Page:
by T. Duren Jones
One never knows how a routine hike may actually turn into a story. Sure, I sprained my wrist, but it was worth it.
It was supposed to be such a simple snowshoe hike, the first big hike of the year for me. The last three months of winter had been complicated, and I wasn’t able to get outside much. That always makes me a bit crazy. I mean more than usual.
I had snowshoed to these high alpine frozen lakes in Rocky Mountain National Park a few winters ago, looked forward to the familiar spectacular beauty, and felt the hike itself would be fairly routine. I needed some scenic snow photos for my annual calendar, and I knew this setting would deliver. I couldn’t have known this trip would turn out to be a comedy of errors--that is, if you find these kinds of things funny. You know, cruelly laughing at the misfortunes of others.
My two-and-a-half hour drive to the park started before dawn. Nothing unusual there. I frequently start my hiking days early. Got my typical wake-up cup of java on the way, and an energy-producing breakfast sandwich, chased with an orange juice. I don’t know what happened, but when I arrived at the Visitor’s Center, I had to run to the restroom anticipating the BIG D, to explosive results. My apologies to the custodial staff. This wasn’t how a hiking day was to start, and I especially didn’t want to have similar lower intestinal events on the trail.
Shortly, I began to feel better and drove to the entrance gate to pay my fee. I told the park ranger about my plans (but not about the restroom) and inquired about snow levels and trail conditions. He said I could expect a good snowshoe hike but advised me to stay off the lakes as they were starting to thaw around the edges. Also, he warned me that if I proceeded past the third lake to higher slopes, I could be in avalanche danger. I vowed to follow his instructions. I enjoy a good day out hiking that doesn’t involve falling into icy hypothermic water or getting clobbered by a freight train of cascading snow.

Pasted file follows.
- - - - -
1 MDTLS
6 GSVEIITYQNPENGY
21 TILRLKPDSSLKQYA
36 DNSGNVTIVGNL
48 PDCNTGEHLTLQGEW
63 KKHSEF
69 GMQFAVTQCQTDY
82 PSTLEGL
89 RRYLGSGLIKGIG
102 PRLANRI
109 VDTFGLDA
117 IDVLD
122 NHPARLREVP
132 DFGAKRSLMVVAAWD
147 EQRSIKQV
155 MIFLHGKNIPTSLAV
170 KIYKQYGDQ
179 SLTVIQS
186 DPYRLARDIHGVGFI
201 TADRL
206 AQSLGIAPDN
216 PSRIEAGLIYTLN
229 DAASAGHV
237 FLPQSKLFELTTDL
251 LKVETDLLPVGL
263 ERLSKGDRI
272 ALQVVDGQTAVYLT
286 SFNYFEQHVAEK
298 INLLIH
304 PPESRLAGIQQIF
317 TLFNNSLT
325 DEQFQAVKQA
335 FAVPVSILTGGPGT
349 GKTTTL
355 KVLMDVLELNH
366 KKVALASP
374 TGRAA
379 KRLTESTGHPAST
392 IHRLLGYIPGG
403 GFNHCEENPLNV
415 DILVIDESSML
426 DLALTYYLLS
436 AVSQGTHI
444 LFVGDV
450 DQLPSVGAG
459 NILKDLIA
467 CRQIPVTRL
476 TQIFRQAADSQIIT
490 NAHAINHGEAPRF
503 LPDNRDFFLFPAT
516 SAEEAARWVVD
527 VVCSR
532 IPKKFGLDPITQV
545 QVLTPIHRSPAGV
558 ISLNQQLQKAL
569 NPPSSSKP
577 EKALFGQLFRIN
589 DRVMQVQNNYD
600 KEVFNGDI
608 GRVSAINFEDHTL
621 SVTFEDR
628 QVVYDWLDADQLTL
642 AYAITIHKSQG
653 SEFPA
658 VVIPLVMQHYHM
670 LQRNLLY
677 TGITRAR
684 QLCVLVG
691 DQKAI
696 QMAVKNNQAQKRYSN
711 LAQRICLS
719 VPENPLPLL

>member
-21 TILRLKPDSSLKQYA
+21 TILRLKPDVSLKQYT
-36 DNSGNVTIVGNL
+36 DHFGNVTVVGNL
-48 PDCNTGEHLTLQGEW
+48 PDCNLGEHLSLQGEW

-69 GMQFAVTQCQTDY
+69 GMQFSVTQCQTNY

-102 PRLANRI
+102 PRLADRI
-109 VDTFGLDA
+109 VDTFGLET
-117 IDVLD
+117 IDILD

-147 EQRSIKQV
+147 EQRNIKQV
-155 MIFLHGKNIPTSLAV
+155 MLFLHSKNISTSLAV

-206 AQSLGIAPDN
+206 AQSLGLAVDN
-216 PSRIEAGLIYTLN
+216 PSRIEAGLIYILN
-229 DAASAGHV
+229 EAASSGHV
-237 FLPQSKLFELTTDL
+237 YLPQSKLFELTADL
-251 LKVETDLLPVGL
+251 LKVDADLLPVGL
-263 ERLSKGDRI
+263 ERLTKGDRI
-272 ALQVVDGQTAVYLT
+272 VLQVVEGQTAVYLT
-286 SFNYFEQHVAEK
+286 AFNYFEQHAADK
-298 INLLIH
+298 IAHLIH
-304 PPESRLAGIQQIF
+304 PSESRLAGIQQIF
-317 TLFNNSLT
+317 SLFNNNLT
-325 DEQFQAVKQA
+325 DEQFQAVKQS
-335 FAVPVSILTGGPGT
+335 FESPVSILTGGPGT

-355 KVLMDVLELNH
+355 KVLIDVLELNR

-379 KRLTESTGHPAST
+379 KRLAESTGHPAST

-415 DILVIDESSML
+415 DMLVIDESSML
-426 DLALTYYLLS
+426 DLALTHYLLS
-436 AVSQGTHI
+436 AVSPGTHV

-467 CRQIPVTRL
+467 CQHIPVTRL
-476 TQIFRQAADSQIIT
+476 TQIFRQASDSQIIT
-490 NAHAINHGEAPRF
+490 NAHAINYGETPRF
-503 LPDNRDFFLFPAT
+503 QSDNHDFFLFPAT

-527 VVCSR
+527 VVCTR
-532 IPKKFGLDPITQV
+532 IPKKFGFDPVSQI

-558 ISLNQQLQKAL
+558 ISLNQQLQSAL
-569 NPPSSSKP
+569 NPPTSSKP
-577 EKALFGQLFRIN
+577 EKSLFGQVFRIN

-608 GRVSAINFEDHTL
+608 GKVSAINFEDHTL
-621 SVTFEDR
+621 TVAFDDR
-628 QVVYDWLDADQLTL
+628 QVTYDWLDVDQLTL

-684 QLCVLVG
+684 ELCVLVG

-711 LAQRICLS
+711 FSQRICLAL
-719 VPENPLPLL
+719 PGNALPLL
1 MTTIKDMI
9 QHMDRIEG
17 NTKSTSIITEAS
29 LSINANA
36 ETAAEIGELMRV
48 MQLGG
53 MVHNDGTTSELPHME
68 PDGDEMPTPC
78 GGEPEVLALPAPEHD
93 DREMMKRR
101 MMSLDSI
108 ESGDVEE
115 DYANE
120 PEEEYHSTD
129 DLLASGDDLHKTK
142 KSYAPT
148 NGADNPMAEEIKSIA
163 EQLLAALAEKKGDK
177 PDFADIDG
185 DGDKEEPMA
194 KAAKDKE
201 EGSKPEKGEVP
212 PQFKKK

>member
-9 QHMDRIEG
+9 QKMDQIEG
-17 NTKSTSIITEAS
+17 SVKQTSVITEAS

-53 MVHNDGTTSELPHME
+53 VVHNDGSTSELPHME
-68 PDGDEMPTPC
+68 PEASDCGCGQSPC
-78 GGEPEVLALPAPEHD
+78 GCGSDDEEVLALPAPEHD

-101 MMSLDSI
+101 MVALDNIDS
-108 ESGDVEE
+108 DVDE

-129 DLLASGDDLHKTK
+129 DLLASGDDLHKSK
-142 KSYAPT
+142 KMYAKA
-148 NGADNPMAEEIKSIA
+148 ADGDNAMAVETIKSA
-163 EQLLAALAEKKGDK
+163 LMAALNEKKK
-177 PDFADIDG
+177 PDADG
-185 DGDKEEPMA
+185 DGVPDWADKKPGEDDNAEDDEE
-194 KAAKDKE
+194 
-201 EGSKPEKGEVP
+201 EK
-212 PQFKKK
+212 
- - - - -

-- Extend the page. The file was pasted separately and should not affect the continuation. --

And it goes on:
I got to the trailhead at Bear Lake well ahead of other Saturday hikers. I put on my heavily insulated boots and my gaiters, grabbed my hiking stick with a snow foot, and secured my snowshoes on my pack (stuffed with extra T.P. just in case) with a bungee cord. Since the trail began with a mix of snow, exposed dirt, and rock, I had decided to wait before putting on my snowshoes, with their nice ice-grabbing teeth, until I was farther up the trail where the snow got deeper. Clearly a rookie mistake, and I am no rookie.
I was now feeling surprisingly well, excited for my day.
Not ten yards from the parking lot, I slipped on an ice patch and came down hard on my rear end (yes, that rear end), bending my wrist back at an odd angle. Seriously? I hadn’t even started the hike yet!
Flat on my back, hoping no one had seen me go down (being the experienced hiker and all), I stayed put a few moments, looking like an overturned turtle, and took injury inventory. Thankfully, my pack had taken the brunt of the fall, but my wrist hurt like a son-of-a-gun. Probably just a sprain, I thought, hopefully nothing worse. I slid down the short, slippery stretch, rolled a couple of times, and carefully got back to my feet.
Undaunted, I wrapped my throbbing wrist with an Ace bandage, strapped my snowshoes onto my boots, and started up the mountain. I was here for a purpose, and no way was I going back without my photos!